There is a goal – finding a date (or garnering some attention)
The rules are clear – both of you need to swipe each other right
The feedback – Match, or lack of
The challenge – appearing attractive
It works with any other successful App or product out there. Give it a try and see for yourself.
But creating the flow is only half the work. The other half is making sure your users will come back for more and more flows.
Hook Your Users
Successful products cause their users to form a habit.
Digital product designers are after habitual use. They want their products to become an inseparable part of the user’s life. If any one product achieved this it is Facebook.
Facebook is astonishingly habitual. According to recent studies, Facebook makes up 11% of all time spent online in the US. Average time on Facebook by its users: 400 minutes a month.
To understand why, let’s look at the four stages of the hook and how they contribute to form the habit of use.
We have: Trigger, Action, Reward, and Investment.
Connect Problems and Solutions
Eyal defines these four stages as the way to connect the user’s problem to the company’s solution in order to form a habit.
We can all agree Facebook realized the world’s inhabitants would actually want to connect with others and see what they’re doing 24/7.
Realizing a problem is a task of its own. So you had a problem, you successfully designed the product but now, how do you justify the frequency of using it?
Let’s break it down stage-by-stage using some of today’s popular apps: Tinder, Snapchat, and Facebook. A little bit of love, humor, and stalking for good measure.
There are two different types of triggers: external and internal.
External triggers a call to actions such as “click here”, “play this” etc.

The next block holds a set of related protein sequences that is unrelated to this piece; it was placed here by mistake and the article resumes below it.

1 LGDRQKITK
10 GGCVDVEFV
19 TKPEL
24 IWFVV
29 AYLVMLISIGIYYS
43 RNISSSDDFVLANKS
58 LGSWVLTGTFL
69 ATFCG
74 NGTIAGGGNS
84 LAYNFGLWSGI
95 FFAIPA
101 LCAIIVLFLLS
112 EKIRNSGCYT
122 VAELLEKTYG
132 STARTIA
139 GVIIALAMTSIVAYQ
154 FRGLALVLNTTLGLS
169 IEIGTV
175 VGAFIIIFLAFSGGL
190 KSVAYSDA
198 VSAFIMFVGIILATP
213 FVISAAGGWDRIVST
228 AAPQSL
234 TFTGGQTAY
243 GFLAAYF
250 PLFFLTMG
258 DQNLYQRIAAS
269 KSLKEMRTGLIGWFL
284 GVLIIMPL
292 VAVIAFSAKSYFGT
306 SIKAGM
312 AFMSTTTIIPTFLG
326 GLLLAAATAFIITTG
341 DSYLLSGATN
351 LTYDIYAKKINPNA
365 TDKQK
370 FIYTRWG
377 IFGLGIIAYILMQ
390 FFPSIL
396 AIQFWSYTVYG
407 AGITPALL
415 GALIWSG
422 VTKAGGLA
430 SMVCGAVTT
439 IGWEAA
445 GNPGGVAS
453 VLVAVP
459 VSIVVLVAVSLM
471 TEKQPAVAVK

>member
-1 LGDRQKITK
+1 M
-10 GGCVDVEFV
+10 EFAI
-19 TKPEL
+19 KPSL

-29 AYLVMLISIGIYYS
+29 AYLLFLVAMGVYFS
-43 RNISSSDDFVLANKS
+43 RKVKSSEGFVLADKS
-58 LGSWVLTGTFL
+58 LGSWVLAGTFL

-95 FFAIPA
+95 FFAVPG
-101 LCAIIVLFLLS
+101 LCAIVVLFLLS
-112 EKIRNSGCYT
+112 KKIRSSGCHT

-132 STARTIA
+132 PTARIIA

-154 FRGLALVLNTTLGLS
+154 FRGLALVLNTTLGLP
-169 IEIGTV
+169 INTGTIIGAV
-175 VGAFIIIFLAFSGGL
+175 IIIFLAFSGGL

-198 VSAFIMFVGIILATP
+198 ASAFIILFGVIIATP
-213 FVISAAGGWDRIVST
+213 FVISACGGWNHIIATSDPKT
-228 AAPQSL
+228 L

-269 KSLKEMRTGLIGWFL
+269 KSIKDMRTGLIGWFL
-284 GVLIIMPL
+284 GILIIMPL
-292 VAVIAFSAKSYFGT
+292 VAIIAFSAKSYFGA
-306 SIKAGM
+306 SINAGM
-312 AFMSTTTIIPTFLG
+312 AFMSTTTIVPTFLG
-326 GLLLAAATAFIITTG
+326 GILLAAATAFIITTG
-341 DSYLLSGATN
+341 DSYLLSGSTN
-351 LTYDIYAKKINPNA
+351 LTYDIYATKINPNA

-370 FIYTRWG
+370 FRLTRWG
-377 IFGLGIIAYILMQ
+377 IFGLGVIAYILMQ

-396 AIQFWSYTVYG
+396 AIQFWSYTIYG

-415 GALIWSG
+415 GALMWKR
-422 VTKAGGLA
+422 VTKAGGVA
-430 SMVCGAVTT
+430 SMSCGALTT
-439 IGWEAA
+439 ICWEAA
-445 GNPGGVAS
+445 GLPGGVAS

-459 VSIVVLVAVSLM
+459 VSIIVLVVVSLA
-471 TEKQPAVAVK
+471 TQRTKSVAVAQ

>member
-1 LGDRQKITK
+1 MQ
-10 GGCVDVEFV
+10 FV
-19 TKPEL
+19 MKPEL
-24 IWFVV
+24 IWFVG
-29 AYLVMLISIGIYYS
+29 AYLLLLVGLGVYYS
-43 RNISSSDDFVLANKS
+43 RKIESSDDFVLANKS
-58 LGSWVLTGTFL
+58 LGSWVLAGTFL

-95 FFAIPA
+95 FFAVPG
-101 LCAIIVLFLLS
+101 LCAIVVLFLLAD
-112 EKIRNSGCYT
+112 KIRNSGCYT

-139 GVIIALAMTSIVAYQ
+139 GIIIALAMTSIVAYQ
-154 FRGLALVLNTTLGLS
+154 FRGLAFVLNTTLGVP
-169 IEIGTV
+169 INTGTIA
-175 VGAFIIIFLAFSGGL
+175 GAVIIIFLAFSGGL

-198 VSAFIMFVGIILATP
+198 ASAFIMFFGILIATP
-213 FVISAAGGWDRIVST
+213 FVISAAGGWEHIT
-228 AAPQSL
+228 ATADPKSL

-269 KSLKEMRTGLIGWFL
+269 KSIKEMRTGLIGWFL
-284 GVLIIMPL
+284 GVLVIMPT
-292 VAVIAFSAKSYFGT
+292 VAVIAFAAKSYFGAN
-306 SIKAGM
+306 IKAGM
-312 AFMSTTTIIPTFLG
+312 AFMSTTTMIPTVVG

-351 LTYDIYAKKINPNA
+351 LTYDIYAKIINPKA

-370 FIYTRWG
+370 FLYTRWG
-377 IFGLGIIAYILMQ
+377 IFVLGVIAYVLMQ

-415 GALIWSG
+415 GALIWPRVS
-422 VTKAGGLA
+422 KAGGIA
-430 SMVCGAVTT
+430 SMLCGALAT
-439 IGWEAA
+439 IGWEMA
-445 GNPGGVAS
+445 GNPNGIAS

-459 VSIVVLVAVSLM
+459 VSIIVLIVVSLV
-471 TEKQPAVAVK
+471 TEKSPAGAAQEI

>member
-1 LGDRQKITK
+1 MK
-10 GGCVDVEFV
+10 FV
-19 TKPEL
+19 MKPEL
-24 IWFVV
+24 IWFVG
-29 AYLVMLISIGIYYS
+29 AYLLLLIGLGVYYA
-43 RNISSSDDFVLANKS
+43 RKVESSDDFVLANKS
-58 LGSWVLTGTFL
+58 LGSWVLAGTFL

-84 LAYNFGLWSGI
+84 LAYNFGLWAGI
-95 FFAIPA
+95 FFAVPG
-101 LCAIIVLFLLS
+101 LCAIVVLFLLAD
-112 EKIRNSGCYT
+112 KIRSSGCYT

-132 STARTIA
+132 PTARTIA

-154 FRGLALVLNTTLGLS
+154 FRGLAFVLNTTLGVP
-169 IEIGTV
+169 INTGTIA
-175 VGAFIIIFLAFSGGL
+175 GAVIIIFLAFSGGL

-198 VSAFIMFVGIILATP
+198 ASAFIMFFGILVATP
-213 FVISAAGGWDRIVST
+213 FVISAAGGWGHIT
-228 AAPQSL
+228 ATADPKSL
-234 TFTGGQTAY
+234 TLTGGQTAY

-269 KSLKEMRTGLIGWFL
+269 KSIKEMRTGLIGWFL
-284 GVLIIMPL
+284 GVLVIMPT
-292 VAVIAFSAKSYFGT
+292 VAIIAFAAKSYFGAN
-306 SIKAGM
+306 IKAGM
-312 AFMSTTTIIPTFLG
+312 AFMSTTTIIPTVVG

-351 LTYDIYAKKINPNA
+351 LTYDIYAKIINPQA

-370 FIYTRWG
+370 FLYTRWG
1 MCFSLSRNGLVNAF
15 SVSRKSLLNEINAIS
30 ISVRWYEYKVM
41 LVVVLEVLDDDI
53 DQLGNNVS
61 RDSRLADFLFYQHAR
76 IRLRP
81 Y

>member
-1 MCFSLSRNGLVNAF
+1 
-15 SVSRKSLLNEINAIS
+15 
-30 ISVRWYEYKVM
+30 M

Internal triggers are also call to actions but are motivated by emotions, memories, associations. Perhaps if you’re feeling bored, tired, confused, or frustrated then that’ll influence your decisions.
Tinder feeds into the triggers by feeding you with singles ready to mingle with their modern day version of the a/s/l.
Feel badly that you didn’t go out this weekend? Snapchat will feed into you being nosey and provide you with a 24 hour time limit to check out everyone’s party-hopping Saturday night at the hottest club. The 10 seconds will leave you wanting more.
And your internal triggers might make you feel antsy if you don’t check up on your Facebook newsfeed–you might miss out on who just got engaged or promoted at their job.
Why do we keep on swiping right or left on Tinder or pressing through the story of someone we hardly know on Snapchat? We do it because we’re anticipating a reward that hopefully something amusing will happen. That’s the action.
Maybe today on Facebook something extraordinary and “omg” worthy will happen. Or maybe not.
Our actions promote habitual behavior. Higher motivation and simplicity is all it takes to form that habit.
Here again Tinder is a prime example. Our motivation on Tinder is extremely high—we all want to meet quality people and have long lasting relationships (no laughing) and it is unbelievable to achieve by swiping right. Or so we’re led to believe.
Our brain is most active in anticipation of a reward.Once we get the reward, our excitement actually subsides.
It’s always when you match with that cute person on Tinder that the reward is feeling good someone admires you but that quickly subsides with blasé feelings. You eventually start to stress about who will initiate the conversation first and if you’re missing out on someone else.